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States That Failed To Prevent Gun Crime Now Want Gun Buyers To Fund Gun Control


GUNPROPLUS.COM | February 20, 2019 |  By Ward Williams

California is famed for its high taxes on everything and now is adding additional taxes on the sale of ammunition and an ammo background check fee that could go as high as $70. Not to be outdone, Connecticut wants to raise taxes on ammunition by some 50 percent.

The impetus for new taxes and fees on gun owners is a source of funding for so-called gun violence research programs. That includes permanent source funding the somewhat infamous California Firearm Violence Prevention Research Center at UC Davis which resulted in 2017 when then Attorney General Kamala Harris, now a United States Senator and 2020 presidential candidate, convinced state lawmakers to donate $5 million to launch the program.

Run by well-known gun control advocate Garen Wintemute and Barack Obama’s former U.S. Secretary of Homeland Security Jane Napolitano, now the President of the UC-Davis campus, it is expected that the state’s new taxes and fees on gun owners will substitute for federal CDC research dollars that have been hamstrung by the existing Tiahrt Amendment law supported by the NRA.

The California Violence Intervention and Prevention grant program will be the recipient of the state’s new ammo tax and background check fees which some have speculated would amount to a 600% fee every time a consumer purchases ammunition. Each such sale is limited to 100 rounds of ammunition.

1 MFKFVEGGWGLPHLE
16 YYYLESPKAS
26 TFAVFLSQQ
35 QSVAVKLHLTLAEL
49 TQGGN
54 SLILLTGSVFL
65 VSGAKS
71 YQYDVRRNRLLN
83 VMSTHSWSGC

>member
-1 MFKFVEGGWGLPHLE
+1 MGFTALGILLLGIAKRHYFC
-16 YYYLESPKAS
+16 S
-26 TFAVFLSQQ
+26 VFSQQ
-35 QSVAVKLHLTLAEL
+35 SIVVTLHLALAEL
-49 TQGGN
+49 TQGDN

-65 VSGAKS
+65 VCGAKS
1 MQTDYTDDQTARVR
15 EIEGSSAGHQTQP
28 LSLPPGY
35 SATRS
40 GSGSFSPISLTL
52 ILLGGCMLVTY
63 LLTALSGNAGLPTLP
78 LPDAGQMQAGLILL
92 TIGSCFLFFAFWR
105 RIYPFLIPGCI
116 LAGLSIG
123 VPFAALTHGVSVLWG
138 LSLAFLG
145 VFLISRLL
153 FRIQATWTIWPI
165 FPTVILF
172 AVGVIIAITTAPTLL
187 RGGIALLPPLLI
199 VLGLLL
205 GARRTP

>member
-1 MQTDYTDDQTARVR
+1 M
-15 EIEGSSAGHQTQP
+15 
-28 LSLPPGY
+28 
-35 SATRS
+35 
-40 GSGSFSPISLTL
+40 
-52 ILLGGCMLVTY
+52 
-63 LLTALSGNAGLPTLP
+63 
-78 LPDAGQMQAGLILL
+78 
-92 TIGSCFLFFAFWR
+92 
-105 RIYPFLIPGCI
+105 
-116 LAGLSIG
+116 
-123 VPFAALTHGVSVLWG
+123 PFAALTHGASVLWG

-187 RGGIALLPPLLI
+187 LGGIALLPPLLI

Connecticut’s legislature was presented with its own guns and ammunition tax increase in January.

In what has become a potential treasure trove for gun control legislation, both states can be expected to set the table for others yet to follow. There is considerable speculation that those programs in California are partially responsible for the dramatic decrease in hunting license sales from some 700,000 just a few years ago to less than 244,000 now. Such funding downfall will curtail much of the state’s wildlife conservation programs.

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Trophy Game Has a Price On Its Head

Debate flares up over selling locations of big game animals; useful idiots help anti-hunters

Jim Matthews

Hunters have met the enemy and he is us.

A bill was introduced into the Montana legislature on Jan. 25 that would outlaw the selling of locations of big game animals on public land, and the relatively new, left-leaning group Backcountry Hunters & Anglers (BHA) is asking its members to support the legislation, according to a post on its website. Interestingly enough, the bill does not apply to licensed guides, outfitters, or private landowners.

Senate Bill 127 was introduced by state Senator Jill Cohenour, a Democrat from Helena, after her husband Joe said he discovered a Utah man advertising a “professional report” that offered GPS coordinates for specific elk pictured in the report. He believed the service was unethical because it fostered a mentality of selling wildlife to the highest bidder, according to BHA.

“Hunting is about getting out and enjoying yourself, it’s not just about killing,” said Joe Cohenour in his self-righteous testimony before the Senate Fish and Game Committee.

BHA also reports that the bill is being supported by the Montana Fish, Wildlife & Parks, the Montana Wildlife Federation, and the Montana Bowhunters Association.

The Montana Wildlife Federation posted a story on the bill with the sanctimonious headline that read:

“Montana’s Wildlife Isn’t for Sale

“Preserving Montana’s Fair Chase Heritage”

The story went on to say, “Simply put, this bill means that private individuals will no longer be able to profit by selling the location of trophy wildlife to the highest bidder.” [Read More]

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